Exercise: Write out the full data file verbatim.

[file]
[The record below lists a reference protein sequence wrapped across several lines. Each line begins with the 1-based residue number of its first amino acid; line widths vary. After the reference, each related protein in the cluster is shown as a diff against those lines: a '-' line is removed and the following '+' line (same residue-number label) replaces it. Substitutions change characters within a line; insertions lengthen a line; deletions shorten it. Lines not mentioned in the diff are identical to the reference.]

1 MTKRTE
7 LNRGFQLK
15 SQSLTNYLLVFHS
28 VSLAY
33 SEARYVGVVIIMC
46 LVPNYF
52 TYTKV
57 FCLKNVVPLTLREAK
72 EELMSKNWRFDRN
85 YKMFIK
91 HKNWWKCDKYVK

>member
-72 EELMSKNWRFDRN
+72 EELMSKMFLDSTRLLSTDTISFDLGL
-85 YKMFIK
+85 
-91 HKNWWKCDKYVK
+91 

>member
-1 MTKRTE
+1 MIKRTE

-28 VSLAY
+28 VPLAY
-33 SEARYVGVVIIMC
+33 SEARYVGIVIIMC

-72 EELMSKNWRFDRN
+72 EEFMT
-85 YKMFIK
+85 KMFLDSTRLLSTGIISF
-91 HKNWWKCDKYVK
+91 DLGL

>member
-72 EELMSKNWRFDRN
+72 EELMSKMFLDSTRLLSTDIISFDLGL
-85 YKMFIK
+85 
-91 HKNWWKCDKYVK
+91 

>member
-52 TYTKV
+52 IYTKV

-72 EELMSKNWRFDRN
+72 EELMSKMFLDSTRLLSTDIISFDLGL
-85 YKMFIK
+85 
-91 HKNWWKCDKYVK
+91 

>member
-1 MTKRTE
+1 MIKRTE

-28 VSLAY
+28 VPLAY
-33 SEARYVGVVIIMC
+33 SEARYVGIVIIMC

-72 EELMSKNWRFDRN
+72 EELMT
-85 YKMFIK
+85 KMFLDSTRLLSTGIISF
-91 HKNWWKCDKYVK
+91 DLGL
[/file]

[The record below lists a reference protein sequence wrapped across several lines. Each line begins with the 1-based residue number of its first amino acid; line widths vary. After the reference, each related protein in the cluster is shown as a diff against those lines: a '-' line is removed and the following '+' line (same residue-number label) replaces it. Substitutions change characters within a line; insertions lengthen a line; deletions shorten it. Lines not mentioned in the diff are identical to the reference.]

1 MTKRTE
7 LNRGFQLK
15 SQSLTNYLLVFHS
28 VSLAY
33 SEARYVGVVIIMC
46 LVPNYF
52 TYTKV
57 FCLKNVVPLTLREAK
72 EELMSKNWRFDRN
85 YKMFIK
91 HKNWWKCDKYVK

>member
-72 EELMSKNWRFDRN
+72 EELMSKMFLDSTRLLSTDTISFDLGL
-85 YKMFIK
+85 
-91 HKNWWKCDKYVK
+91 

>member
-1 MTKRTE
+1 MIKRTE

-28 VSLAY
+28 VPLAY
-33 SEARYVGVVIIMC
+33 SEARYVGIVIIMC

-72 EELMSKNWRFDRN
+72 EEFMT
-85 YKMFIK
+85 KMFLDSTRLLSTGIISF
-91 HKNWWKCDKYVK
+91 DLGL

>member
-72 EELMSKNWRFDRN
+72 EELMSKMFLDSTRLLSTDIISFDLGL
-85 YKMFIK
+85 
-91 HKNWWKCDKYVK
+91 

>member
-52 TYTKV
+52 IYTKV

-72 EELMSKNWRFDRN
+72 EELMSKMFLDSTRLLSTDIISFDLGL
-85 YKMFIK
+85 
-91 HKNWWKCDKYVK
+91 

>member
-1 MTKRTE
+1 MIKRTE

-28 VSLAY
+28 VPLAY
-33 SEARYVGVVIIMC
+33 SEARYVGIVIIMC

-72 EELMSKNWRFDRN
+72 EELMT
-85 YKMFIK
+85 KMFLDSTRLLSTGIISF
-91 HKNWWKCDKYVK
+91 DLGL